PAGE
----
Next month, a new group called Our Pledge will be launched. Counting Jeb Bush and former Clinton Housing Secretary Henry Cisneros among its board members, the organization believes absorbing immigrants is "the Sputnik challenge of our era." It will put forward two mutual pledges. It will ask immigrants to learn English, become self-sufficient and pledge allegiance to the U.S. It will ask Americans to provide immigrants help navigating the American system, the chance to eventually become a citizen and an atmosphere of respect.I can't find out much about the organization, but I did find this announcement. It seems as though "Our Pledge" originated from a proposal made by members of the New America Alliance (which bills itself as an "organization of American Latino business leaders committed to leading the process of Latino empowerment and wealth-building")--but its board and membership does not seem confined to the NAA. Plenty of ("legal") immigrants presently have a "chance to eventually become a citizen"; does "Our Pledge" merely wish to reaffirm this principle in the abstract, or does it more concretely back "comprehensive immigration reform" and legalization of the "undocumented" as well?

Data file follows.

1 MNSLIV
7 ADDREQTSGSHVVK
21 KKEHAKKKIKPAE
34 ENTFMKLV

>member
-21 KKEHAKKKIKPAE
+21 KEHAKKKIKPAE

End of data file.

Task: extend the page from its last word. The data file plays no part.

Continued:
This is a big challenge, but Our Pledge points out that the U.S. did it before with the Americanization movement of a century ago. It was government led, but the key players were businesses like the Ford Motor Company and nonprofits such as the YMCA, plus an array of churches and neighborhood groups.
Wednesday, November 28, 2007
John Fund has an interesting column up about Speaker Pelosi (D-CA)'s refusal to allow a bill funding the FBI, NASA, and the Justice Department to go to conference because this bill includes an amendment that protects employers who require their workers to speak English on the job from federal lawsuits. In this column, Fund mentions a new group that is forming: